Schroedinger’s Gift

This is for Advent Ghost’s 2018 at I Saw Lightning Fall. Short snippets of 100 words.

Once upon a time a troll gave me a gift.

“The day you die, you will open this box,” she said.

I cast it into a nearby stream and watched it float away.

It was waiting for me the next morning in my childhood closet.

I nearly opened it at University the night of my first true heartbreak.

…and after our first real fight (it met the wood-burning stove that night).

…and when I lost my job.

…and when I lost her.

My lonely, arthritic hands tremble as I chuck into the bin on this cold Christmas morn.

Not today.

The Mystery of the Creepiest Television Hack – Motherboard

The Mystery of the Creepiest Television Hack

It was like any other Sunday night at Chicago’s WGN-TV. And then the signal flickered into darkness.

Source: The Mystery of the Creepiest Television Hack – Motherboard

I hadn’t heard about this creepy real-life story today and I thought I’d share because it is bizarre and unsolved. And it would have freaked me out had I seen it in the 1980s.

The Punch Escrow

So, a month or so ago I came across this book, The Punch Escrow, that seemed right up my alley. I had also come across this really excellent book-review blog, Avalinah’s Books around the same time.  I discovered the writer there, Evelina and I share similar tastes in books. And she suggested we read the book and then ask each other questions about the book. These are my answers to her questions.

To see her answers to my questions, click here. She’s way more deep and smart with her reviews than I am, so I bet you will enjoy her take on The Punch Escrow.

First, a brief synopsis:

It’s the year 2147. Advancements in nanotechnology have enabled us to control aging. We’ve genetically engineered mosquitoes to feast on carbon fumes instead of blood, ending air pollution. And teleportation has become the ideal mode of transportation, offered exclusively by International Transport―the world’s most powerful corporation, in a world controlled by corporations.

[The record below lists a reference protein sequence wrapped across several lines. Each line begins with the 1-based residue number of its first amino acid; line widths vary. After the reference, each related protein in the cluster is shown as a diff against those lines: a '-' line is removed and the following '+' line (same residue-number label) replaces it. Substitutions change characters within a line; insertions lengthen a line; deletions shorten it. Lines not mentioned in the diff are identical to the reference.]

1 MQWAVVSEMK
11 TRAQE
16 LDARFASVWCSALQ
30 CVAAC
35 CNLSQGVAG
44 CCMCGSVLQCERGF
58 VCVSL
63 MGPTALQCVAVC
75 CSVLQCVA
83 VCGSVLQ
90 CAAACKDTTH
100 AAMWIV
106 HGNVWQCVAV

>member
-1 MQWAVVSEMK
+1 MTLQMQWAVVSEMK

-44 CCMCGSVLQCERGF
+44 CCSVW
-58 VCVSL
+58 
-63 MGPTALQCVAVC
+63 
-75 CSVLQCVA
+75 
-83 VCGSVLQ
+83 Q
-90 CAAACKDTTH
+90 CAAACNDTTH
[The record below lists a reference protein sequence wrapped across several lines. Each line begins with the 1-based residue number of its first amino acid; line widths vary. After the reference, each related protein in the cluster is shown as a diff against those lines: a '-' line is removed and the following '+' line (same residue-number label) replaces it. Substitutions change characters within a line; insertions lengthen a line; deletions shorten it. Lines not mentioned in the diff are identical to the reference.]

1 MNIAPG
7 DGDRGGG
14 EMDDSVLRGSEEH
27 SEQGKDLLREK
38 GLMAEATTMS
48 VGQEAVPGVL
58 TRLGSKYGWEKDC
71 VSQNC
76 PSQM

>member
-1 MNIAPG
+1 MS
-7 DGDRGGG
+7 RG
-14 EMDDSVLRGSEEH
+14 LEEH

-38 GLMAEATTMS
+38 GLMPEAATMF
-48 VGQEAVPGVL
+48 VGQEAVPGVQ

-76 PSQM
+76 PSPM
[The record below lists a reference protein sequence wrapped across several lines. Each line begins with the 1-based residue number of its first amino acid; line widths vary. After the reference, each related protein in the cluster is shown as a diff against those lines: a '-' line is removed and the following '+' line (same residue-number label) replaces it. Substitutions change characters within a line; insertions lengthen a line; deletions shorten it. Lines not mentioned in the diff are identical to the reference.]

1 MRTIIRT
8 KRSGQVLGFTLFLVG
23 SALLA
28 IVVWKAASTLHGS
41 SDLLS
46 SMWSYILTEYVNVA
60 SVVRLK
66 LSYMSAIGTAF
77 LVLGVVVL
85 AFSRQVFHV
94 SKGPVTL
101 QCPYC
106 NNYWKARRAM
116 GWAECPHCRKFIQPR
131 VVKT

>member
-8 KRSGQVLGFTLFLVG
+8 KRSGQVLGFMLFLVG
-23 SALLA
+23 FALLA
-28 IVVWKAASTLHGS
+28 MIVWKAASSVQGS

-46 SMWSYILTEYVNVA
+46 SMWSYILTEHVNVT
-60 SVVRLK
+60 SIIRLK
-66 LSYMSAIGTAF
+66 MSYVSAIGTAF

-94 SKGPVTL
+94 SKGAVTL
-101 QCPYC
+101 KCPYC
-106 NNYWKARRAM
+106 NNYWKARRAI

Joel Byram spends his days training artificial-intelligence engines to act more human and trying to salvage his deteriorating marriage. He’s pretty much an everyday twenty-second century guy with everyday problems―until he’s accidentally duplicated while teleporting.

Now Joel must outsmart the shadowy organization that controls teleportation, outrun the religious sect out to destroy it, and find a way to get back to the woman he loves in a world that now has two of him.

 Now, on to my answers:

1. So what did you think of salting? (In the book the main character, Joel, is a Salter. Salters spent their days enriching the cognitive algorithms of artificially intelligent things (tricking them to help them learn to be more human-like).

I love the idea of Salting. I think that would be such a fun job.

2. How did you like the witty main character?

I liked the main character Joel. I think he approached most things with a logical frame of mind, something I can much relate to. I’m a computer programmer as a profession and although that isn’t the same as Joel’s “Salting” I think both use a form of problem solving in their application.

One gripe I had with the book that was minor but still there was I wasn’t sure why the protagonist cared about 1980s music though. Certainly by the year 2147 popular culture has come up with an answer to 80’s pop. That was depressing to me.

3. What do you think about the government situation, where corporations have taken over the rule of state?

I think this is eerily close to where we already are in the United States. I mean, I can draw a very short and straight line from where we are now to where the book is.

We have a for-profit “healthcare” system here as well as a growing for-profit prison system. And those corporations that benefit from these systems heavily influence laws that effect their industries.

 So yeah, this is not far-fetched for me at all.

4. In the book, the author often offers snippets that explain a certain scientific aspect of the world in the book. How did you love the science, invented and real, and how those meshed?

The science bits were probably my favorite part. I’ve always been fascinated by teleportation but have realized that the type in Star Trek for example “kills” the traveler only to reassemble them on the other side (how else can they de-materialize then re-materialize on the other side?)

I could spend all day talking about the tech. It’s my favorite part of the book, even more-so than the plot.

 In fact, I very much enjoyed the idea of the pee-ing mosquitoes that convert CO2 to water, saving us from global warming. Because, governments and corporations aren’t going to save us here. It will be up to science and human ingenuity again.